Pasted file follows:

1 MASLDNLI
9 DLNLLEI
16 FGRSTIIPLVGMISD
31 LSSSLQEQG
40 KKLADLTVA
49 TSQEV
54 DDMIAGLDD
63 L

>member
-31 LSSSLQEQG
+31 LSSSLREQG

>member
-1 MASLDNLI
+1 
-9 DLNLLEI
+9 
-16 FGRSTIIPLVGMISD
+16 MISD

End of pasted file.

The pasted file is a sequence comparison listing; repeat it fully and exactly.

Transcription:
1 MASLDNLI
9 DLNLLEI
16 FGRSTIIPLVGMISD
31 LSSSLQEQG
40 KKLADLTVA
49 TSQEV
54 DDMIAGLDD
63 L

>member
-31 LSSSLQEQG
+31 LSSSLREQG

>member
-1 MASLDNLI
+1 
-9 DLNLLEI
+9 
-16 FGRSTIIPLVGMISD
+16 MISD